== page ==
ramps, are foam ramps that were designed to reduce adverse aero-
dynamic loading, or forces, on the tank’s cable trays and its pres-
surization lines during launch. One of those ramps is near the top of
A heater has been added by NASA engineers to the topmost bellows on the
Space Shuttle External Tank’s liquid oxygen feedline to further reduce the amount
of ice and frost formed prior to launch of the Shuttle.
the liquid oxygen tank, close to the nose cone; the other is below the
intertank, near the top of the liquid hydrogen tank.
Based on material analysis, testing and fight data, NASA is
satisfed that the current design confguration of the PAL ramps
is safe to fy and has approved plans to fy the next tank, ET
120,with that confguration. The forward 10 feet of the PAL ramp
was removed on ET 120 to allow access to the tank’s liquid
oxygen/intertank fange area and later replaced.
Nondestructive Inspection of Foam
NASA is continuing to pursue the development of nondestructive
inspection techniques on the tank’s Thermal Protection System.
The initial focus is on manually sprayed closeout, or fnal, foam
applications. The project offce is surveying state-of-the-art
technologies and evaluating their capabilities.
Two technologies that show promise are terahertz imaging and
backscatter radiography. The main advantage of a terahertz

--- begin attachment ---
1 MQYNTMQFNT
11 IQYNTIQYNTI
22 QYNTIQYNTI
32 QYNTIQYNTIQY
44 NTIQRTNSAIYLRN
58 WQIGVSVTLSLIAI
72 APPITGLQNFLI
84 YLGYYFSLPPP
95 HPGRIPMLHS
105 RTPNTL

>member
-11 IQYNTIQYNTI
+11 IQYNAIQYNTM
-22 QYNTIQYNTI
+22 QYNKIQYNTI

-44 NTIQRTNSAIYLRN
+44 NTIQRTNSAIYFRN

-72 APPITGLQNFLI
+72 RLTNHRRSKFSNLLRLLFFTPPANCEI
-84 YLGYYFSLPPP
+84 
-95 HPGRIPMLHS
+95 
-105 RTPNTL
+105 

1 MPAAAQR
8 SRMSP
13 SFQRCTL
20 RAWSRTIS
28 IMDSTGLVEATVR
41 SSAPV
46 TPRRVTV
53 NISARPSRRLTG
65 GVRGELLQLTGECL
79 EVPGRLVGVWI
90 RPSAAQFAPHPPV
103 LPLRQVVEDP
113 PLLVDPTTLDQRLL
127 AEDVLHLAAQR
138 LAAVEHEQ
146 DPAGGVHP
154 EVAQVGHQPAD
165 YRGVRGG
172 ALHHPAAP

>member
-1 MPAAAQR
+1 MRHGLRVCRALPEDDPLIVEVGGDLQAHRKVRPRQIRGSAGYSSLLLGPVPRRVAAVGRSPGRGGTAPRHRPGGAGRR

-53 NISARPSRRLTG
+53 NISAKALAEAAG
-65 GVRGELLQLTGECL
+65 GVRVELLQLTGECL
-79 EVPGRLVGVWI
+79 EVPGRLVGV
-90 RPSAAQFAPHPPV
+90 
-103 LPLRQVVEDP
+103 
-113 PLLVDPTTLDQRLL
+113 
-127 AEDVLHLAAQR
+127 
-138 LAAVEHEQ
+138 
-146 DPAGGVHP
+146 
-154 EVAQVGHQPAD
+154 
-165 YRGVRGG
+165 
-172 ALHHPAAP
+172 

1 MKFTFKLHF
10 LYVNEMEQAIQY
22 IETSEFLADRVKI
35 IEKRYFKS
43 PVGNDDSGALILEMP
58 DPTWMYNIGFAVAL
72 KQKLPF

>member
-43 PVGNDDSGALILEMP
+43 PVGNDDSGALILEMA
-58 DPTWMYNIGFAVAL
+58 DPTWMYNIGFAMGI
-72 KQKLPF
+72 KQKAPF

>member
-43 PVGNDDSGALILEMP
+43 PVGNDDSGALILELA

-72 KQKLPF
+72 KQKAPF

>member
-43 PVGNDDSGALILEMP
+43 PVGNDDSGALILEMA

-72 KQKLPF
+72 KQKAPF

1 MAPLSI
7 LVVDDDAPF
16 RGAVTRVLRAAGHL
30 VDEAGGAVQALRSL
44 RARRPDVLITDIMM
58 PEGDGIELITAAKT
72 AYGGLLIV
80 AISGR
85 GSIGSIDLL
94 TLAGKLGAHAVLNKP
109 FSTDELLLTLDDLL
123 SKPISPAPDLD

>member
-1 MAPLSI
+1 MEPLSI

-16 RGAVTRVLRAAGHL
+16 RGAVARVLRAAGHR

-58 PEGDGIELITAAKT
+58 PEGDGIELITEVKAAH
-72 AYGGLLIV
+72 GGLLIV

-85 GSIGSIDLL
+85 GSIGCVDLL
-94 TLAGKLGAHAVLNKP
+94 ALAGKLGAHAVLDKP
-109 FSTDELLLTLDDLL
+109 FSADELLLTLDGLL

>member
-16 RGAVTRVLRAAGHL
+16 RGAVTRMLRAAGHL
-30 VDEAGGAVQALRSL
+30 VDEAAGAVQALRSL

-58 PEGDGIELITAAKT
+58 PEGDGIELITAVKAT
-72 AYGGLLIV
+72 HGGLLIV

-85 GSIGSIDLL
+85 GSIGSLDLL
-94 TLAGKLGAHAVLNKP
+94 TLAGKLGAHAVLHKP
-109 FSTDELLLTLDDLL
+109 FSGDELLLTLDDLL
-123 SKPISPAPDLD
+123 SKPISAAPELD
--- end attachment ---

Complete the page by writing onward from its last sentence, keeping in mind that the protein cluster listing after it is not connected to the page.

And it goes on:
imager is that it does not emit any radiation, capturing pictures
of the natural terahertz rays emitted by almost all objects.
Occupying a portion of the spectrum between infrared and
microwaves, from 10¹¹ to 10¹³ Hertz, terahertz waves can pass
easily through some solid materials, like walls and clothes, and
can also be focused as light to create images of objects. The
terahertz imaging is being developed in conjunction with NASA’s
Langley Research Center in Langley, Va.
The backscatter technique uses X-ray photons that bounce off the
electrons of materials.
The External Tank Project Offce is conducting more comprehen-
sive testing on these technologies.
For more information, visit
June 2005 FS-2005-06-87-MSFC Pub 8-40445
Explore. Discover. Understand.
The frst modifed tank for Return to Flight, ET120, rolls out at Michoud Assembly Facility in New Orleans on Dec. 31, 2004.